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British Steel Hayange Mill in France up for Sale Separately - Reports

Steel News - Published on Fri, 06 Dec 2019

Image Source: viktormacha.com
British media reported that Chinese buyers of British Steel Jingye has reportedly been left furious as it emerged that British Steel’s French factory is for sale separately from the rest of the company. The deal included all of British Steel’s assets, covering subsidiaries such as the Hayange mill in northern France, which produces rail for train lines. However, the Financial Times reported that a new process is underway to find a buyer for the factory, which is a strategic industrial asset for the French government, meaning it can grant or withhold approval for any change of ownership. The new sale process has been undertaken as contingency planning in case the Jingye deal fell through. Jingye said “Jingye Group has submitted a request to the French authorities for approval of our investment and has been engaged in constructive discussions with the French government.”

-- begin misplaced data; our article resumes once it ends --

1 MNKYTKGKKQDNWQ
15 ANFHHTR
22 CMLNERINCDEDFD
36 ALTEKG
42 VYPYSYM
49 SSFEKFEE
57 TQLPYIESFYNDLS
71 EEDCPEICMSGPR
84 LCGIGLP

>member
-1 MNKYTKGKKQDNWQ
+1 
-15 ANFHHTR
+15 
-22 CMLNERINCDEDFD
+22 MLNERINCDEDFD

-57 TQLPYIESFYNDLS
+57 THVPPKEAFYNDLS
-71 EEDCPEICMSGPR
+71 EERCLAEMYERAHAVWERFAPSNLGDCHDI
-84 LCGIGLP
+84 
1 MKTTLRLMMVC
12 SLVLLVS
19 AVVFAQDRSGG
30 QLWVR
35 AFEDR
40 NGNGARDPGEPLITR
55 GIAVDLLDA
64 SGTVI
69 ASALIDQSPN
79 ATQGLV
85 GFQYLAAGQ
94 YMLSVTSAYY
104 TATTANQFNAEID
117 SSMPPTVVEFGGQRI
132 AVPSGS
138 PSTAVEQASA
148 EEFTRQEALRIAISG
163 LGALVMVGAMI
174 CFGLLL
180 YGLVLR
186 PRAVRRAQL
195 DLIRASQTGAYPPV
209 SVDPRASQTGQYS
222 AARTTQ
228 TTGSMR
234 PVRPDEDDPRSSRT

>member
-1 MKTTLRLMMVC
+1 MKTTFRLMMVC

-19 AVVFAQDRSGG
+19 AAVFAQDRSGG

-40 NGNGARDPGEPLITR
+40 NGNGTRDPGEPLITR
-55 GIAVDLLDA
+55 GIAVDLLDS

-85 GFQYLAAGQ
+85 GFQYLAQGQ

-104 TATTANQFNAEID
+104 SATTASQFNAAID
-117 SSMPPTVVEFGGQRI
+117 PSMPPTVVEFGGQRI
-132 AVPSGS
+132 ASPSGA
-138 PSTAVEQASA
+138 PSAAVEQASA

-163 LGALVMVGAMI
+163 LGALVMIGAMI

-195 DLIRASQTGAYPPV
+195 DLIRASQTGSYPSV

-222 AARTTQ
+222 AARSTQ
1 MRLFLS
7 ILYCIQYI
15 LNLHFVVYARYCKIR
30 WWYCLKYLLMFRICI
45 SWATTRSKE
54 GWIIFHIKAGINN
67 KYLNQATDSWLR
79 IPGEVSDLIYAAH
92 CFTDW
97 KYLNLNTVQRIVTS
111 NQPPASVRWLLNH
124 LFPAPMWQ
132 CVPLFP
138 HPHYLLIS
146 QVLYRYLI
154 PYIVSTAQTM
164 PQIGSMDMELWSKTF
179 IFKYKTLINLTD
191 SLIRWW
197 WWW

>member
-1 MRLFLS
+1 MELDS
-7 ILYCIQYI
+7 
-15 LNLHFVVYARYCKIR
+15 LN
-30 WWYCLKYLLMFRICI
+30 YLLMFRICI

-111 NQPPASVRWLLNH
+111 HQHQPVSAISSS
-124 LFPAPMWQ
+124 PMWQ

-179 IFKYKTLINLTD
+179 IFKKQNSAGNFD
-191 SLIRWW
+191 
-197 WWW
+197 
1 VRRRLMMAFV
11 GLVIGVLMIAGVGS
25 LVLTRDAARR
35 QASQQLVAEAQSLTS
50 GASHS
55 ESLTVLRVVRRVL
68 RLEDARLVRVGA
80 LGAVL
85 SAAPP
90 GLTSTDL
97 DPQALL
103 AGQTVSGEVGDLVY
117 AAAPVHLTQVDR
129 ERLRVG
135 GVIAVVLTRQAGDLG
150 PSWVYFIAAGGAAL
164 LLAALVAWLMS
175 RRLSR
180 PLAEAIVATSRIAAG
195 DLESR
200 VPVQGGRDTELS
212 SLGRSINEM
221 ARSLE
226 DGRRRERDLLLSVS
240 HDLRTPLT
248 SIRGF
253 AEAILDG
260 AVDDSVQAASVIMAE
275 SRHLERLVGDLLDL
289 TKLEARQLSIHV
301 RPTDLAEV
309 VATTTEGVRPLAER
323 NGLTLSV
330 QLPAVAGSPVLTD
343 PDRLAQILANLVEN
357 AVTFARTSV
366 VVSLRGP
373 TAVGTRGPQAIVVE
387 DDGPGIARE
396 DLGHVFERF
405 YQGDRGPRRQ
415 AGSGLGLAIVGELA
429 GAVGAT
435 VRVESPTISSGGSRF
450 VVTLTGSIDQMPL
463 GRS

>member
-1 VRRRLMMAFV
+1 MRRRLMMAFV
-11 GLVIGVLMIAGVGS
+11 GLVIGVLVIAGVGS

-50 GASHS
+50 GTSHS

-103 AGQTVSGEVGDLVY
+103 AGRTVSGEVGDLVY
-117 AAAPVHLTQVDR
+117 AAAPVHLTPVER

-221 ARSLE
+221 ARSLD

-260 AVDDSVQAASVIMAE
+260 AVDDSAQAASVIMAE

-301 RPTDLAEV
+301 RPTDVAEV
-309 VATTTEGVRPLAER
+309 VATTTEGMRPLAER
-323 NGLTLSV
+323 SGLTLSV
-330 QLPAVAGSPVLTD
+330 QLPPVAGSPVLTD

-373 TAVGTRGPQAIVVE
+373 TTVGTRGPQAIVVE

Last week adverts in the Financial Times and French financial daily Les Echos were spotted offering the sale of an unnamed steel rail production business of about 450 people in northern France. Sources confirmed to the Financial Times that the site in question was indeed the Hayange plant. The plant makes steel for the French rail network, including the state-owned train operator SNCF, and is considered a strategic asset.

The GMB union expressed concern at the new development. National officer Ross Murdoch said: "GMB will be seeking assurances from Jingye that they seek to keep the business complete. We'll also be seeking commitments from Jingye that their business plan is robust enough to withstand any proposed split and that there is no danger of the deal for the UK sites being scuppered, should the French government decide to withdraw their approval."

Last month China’s Jingye struck a deal to buy the whole of the collapsed manufacturer, with the firm to pay about GBP 50 million to take over the business, saving 4,000 jobs in the process.

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Posted By : Rabi Wangkhem on Fri, 06 Dec 2019
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